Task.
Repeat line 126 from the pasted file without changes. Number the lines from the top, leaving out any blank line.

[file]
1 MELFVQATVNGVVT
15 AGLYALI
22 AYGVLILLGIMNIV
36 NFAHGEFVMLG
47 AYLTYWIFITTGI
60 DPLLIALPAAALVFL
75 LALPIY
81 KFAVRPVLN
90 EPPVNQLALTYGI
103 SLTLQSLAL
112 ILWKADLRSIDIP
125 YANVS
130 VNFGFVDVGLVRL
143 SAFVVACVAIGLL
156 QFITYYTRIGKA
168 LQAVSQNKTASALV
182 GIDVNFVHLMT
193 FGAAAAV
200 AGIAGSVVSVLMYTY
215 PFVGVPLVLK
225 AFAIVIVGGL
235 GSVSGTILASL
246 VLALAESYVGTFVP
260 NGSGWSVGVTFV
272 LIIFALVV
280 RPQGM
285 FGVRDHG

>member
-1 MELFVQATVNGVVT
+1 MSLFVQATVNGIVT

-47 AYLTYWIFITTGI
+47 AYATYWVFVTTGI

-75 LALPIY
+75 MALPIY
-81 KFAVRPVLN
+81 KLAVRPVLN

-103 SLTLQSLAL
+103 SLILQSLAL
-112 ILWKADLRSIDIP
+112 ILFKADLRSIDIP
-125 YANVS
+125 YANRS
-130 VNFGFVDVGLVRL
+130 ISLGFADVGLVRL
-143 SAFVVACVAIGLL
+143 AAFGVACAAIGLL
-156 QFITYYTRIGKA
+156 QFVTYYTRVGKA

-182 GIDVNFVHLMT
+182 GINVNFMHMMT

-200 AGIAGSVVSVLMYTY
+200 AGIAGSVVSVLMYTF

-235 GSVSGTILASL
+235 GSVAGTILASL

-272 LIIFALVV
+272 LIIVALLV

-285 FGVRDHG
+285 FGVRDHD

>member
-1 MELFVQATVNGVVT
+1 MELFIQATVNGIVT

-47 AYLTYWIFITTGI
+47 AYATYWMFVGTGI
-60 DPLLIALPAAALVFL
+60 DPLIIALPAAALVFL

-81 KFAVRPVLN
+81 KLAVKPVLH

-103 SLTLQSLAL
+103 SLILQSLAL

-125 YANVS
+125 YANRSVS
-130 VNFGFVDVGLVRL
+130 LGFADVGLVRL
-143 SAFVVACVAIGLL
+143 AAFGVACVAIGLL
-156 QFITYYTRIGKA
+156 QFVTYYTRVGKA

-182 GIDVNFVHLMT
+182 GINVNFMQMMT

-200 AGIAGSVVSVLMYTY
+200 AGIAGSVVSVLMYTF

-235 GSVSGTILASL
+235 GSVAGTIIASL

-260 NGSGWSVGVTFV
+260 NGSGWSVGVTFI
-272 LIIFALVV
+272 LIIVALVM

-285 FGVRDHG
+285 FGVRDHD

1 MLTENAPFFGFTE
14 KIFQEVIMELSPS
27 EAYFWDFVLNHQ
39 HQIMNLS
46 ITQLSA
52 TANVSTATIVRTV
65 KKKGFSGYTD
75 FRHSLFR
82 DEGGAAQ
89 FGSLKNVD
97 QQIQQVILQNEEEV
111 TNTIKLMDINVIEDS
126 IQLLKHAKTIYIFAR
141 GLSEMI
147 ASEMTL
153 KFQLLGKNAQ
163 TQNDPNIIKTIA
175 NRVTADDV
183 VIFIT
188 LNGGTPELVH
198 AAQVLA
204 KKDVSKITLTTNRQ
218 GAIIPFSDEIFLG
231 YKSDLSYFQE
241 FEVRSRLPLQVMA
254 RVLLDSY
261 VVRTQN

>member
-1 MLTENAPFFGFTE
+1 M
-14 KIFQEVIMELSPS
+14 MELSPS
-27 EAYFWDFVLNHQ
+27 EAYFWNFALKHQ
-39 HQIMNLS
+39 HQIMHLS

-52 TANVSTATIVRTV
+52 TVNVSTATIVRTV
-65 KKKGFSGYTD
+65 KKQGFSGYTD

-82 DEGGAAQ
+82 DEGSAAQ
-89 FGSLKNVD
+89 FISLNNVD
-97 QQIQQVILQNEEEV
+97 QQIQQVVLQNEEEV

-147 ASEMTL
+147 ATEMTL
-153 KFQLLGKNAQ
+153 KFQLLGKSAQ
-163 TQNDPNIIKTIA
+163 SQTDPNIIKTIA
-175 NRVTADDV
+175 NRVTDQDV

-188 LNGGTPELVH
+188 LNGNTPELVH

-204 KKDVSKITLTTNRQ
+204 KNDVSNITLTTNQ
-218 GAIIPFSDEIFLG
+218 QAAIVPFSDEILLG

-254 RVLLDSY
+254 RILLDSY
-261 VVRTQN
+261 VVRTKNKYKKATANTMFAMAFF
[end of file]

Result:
-52 TANVSTATIVRTV